JPC SYSTEMIC PATHOLOGY
INTEGUMENTARY SYSTEM
August 2019
I-B07

Signalment (JPC# 2155783):  Female rabbit (Oryctolagus cuniculus)

HISTORY:  Genital lesion

HISTOPATHOLOGIC DESCRIPTION: Mucocutaneous junction, vulva (2 sections): Diffusely the epidermis is hyperplastic, thickened up to 3 times normal, characterized by acanthosis, anastomosing rete ridges, intercellular clear spaces with prominent intercellular bridging (spongiosis), and intracellular edema.  There are multifocal erosions and ulcerations with replacement by a serocellular crust composed of necrotic cellular and karyorrhectic debris admixed with serum, numerous degenerate heterophils, lymphocytes, and variably sized colonies of 2 um diameter basophilic cocci.  Within the adjacent epithelium there is ortho- and rare parakeratotic hyperkeratosis.  The superficial dermis is infiltrated by moderate numbers of macrophages, heterophils, and fewer lymphocytes and plasma cells that surround adnexa and blood vessels, transmigrate the epidermis and follicular epithelium (exocytosis), and infiltrate follicular lumens (folliculitis).  Hair follicles are multifocally dilated and filled with lamellations of keratin.  Multifocally within the superficial dermis there is hemorrhage, fibrin, and increased clear spaces and ectatic lymphatics (edema). The inflammation extends into the deep dermis and panniculus carnosus muscle, surrounding, separating, and individualizing skeletal myocytes which are often shrunken and hypereosinophilic (atrophy).

MORPHOLOGIC DIAGNOSIS:  Mucocutaneous junction (vulva):  Dermatitis and folliculitis, suppurative and lymphoplasmacytic, diffuse, moderate, with epidermal hyperplasia, orthokeratosis, ulceration, and superficial mixed population of bacteria, breed not specified, lagomorph.

ETIOLOGIC DIAGNOSIS: Cutaneous treponemiasis

CAUSE: Treponema paraluiscuniculi (formerly T. cuniculi)

CONDITION:  Rabbit syphilis

SYNONYMS:  Venereal spirochetosis, vent disease, treponematosis

GENERAL DISCUSSION:

PATHOGENESIS:

TYPICAL CLINICAL FINDINGS:

TYPICAL GROSS FINDINGS:

TYPICAL LIGHT MICROSCOPIC FINDINGS:

ADDITIONAL DIAGNOSTIC TESTS:

DIFFERENTIAL DIAGNOSIS:

COMPARATIVE PATHOLOGY:

REFERENCES: 

  1. Angell J, Clegg S, Sullivan L, et al. In vitro susceptibility of contagious ovine digital dermatitis associated Treponema spp. isolates to antimicrobial agents in the UK. Vet Dermatol. 2015;26(6):484 e115. 
  2. Angell J, Crosby-Durrani H, Duncan J et al. Histopathoological characterization of the lesions of contagious ovine digital dermatitis and immunolabelling of Treponema-like organisms. J Comp Pathol. 2015;153(4):212-226.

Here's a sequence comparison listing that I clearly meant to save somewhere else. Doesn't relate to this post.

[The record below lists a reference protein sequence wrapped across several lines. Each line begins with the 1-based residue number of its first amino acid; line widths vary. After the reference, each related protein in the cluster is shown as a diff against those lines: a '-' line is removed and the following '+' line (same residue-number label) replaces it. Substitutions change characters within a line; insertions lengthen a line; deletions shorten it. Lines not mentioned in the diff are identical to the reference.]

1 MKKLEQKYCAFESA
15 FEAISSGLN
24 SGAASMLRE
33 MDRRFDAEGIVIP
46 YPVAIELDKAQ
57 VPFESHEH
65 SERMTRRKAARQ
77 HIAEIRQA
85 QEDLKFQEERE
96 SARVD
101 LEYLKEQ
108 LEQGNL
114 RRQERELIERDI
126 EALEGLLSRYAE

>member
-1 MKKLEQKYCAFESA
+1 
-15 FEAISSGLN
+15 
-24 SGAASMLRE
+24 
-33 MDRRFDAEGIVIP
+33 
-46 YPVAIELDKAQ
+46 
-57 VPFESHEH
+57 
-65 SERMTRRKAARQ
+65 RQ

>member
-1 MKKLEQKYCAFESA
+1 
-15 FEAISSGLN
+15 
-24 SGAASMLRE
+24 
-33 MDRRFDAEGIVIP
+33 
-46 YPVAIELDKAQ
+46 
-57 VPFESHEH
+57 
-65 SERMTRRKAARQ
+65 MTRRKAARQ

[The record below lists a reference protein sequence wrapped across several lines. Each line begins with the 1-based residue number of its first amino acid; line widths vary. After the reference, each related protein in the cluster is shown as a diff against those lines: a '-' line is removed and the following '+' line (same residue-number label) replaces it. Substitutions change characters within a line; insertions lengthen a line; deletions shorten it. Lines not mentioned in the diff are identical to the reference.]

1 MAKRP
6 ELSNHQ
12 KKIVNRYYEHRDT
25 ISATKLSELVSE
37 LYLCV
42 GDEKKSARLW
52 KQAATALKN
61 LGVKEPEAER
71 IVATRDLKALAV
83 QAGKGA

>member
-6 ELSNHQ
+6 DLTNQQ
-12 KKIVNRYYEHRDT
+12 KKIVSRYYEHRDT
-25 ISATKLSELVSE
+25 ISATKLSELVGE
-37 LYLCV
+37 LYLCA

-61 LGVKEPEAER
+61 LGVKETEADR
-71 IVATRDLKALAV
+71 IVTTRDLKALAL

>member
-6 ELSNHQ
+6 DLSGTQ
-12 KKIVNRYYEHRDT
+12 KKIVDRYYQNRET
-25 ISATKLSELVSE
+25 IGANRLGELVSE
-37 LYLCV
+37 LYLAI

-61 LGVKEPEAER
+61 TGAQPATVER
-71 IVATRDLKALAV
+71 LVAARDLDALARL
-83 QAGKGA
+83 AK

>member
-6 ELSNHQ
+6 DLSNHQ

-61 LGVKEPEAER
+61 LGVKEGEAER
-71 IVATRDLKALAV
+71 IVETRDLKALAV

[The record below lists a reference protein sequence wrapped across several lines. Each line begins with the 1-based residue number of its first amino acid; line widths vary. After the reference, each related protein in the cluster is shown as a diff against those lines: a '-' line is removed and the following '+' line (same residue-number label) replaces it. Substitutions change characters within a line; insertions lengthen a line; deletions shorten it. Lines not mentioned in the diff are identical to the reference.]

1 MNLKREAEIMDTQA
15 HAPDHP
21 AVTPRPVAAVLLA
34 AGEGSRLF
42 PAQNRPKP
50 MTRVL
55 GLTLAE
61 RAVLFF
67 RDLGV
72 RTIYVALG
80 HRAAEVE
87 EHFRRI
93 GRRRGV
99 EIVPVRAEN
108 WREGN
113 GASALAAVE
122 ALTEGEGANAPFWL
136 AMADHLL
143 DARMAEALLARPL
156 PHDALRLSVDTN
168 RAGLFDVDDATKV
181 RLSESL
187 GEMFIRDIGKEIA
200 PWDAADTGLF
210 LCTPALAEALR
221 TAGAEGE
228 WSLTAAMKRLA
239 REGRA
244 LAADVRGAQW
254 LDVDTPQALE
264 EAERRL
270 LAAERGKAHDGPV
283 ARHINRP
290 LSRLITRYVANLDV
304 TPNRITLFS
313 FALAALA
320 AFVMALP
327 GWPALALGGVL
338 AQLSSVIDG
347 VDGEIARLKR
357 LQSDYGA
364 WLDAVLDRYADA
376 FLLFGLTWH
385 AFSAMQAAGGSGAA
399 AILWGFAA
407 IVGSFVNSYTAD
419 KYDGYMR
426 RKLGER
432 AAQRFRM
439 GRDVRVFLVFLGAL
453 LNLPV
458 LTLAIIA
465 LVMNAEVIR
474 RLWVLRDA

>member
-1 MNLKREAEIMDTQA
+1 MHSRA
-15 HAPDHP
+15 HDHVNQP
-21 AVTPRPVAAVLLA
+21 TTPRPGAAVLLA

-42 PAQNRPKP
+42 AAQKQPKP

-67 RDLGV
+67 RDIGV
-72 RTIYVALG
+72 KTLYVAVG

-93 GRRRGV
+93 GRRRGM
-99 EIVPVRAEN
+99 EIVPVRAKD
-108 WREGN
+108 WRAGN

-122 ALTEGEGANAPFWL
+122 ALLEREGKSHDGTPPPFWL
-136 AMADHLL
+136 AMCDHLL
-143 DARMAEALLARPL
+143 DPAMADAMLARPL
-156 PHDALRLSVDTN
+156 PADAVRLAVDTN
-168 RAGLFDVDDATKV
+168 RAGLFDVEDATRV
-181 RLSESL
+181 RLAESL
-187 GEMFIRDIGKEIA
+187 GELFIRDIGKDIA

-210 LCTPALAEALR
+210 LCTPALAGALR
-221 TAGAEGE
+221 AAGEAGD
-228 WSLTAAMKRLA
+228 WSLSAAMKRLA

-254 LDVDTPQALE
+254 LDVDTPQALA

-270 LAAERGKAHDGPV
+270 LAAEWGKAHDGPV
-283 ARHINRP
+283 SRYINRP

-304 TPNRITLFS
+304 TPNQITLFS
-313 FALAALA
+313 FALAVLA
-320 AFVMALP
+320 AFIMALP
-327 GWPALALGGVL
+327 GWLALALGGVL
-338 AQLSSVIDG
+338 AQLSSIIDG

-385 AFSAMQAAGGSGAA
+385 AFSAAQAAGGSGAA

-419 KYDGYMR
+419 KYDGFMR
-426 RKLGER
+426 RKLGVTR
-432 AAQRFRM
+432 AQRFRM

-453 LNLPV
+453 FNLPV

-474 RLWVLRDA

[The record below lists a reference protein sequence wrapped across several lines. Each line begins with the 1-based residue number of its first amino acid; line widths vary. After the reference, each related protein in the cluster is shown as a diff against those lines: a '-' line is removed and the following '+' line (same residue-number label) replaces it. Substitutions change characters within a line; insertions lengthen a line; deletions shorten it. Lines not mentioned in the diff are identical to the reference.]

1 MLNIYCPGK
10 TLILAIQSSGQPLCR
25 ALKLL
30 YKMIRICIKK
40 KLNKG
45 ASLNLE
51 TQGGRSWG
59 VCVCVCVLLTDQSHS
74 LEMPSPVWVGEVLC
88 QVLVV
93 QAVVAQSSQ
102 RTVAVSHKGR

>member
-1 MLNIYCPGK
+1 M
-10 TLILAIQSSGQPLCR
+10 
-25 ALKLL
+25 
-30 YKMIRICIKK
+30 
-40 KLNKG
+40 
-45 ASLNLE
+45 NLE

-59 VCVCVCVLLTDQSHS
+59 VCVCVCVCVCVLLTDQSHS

3. Barthold SW, Griffey SM, Percy DH. Rabbit. In: Pathology of Laboratory Rodents and Rabbits, 4th ed., Ames, IA: John Wiley & Sons, Inc.; 2016:287.
  4. Clegg S, Crosby-Durrani H, Bell J, et al. Detection and isolation of digital dermatitis treponemes from bovine pressure sores. J Comp Pathol. 2016;154:273-282.
  5. Crosby-Durrani H, Clegg S, Singer E, et al. Severe foot lesions in dairy goats associated with digital dermatitis treponemes. J Comp Pathol. 2016;154:283-296.
  6. DeLong D, Manning P. Bacterial diseases. In: Manning PJ, Ringler DH, Newcomer CE, eds. The Biology of the Laboratory Rabbit. 2nd ed. San Diego, CA: Academic Press; 1994:151-154.
  7. Frössling J, Rosander, A, et al. Detection of Treponema phagedenis–like antibodies in serum and bulk milk from cows with and without digital dermatitis. J Vet Diagn Invest. 2018;30(1): 86–92.
  8. Hans S, Mansfield KG, et al. Treponeme-Associated Hoof Disease of Free-Ranging Elk ( Cervus elaphus) in Southwestern Washington State, USA. Vet Pathol. 2019;56(1):118-132.
  9. Klaphake E, Paul-Murphy J. Disorders of the reproductive and urinary systems. In: Quesenberry KE, Carpenter JW, eds. Ferrets, Rabbits, and Rodents: Clinical Medicine and Surgery, 3rd ed., St. Louis, MO: Saunders; 2012:222-223.
  10. Knauf S, Batamuzi E, Mlengeya T et al. Treponema infection associated with genital ulceration in wild baboons. Vet Pathol. 2012;49:292-303.
  11. Maboni G, Frosth S, Aspan A. Ovine footrot: new insights into bacterial colonization. Vet Rec. 2016;17:pii: vetrec-2015-103610.
  12. Njaa BL. The ear. In: Zachary JF, ed. Pathologic Basis of Veterinary Disease. 6th ed. Louis, MO: Elsevier; 2017: 1259.


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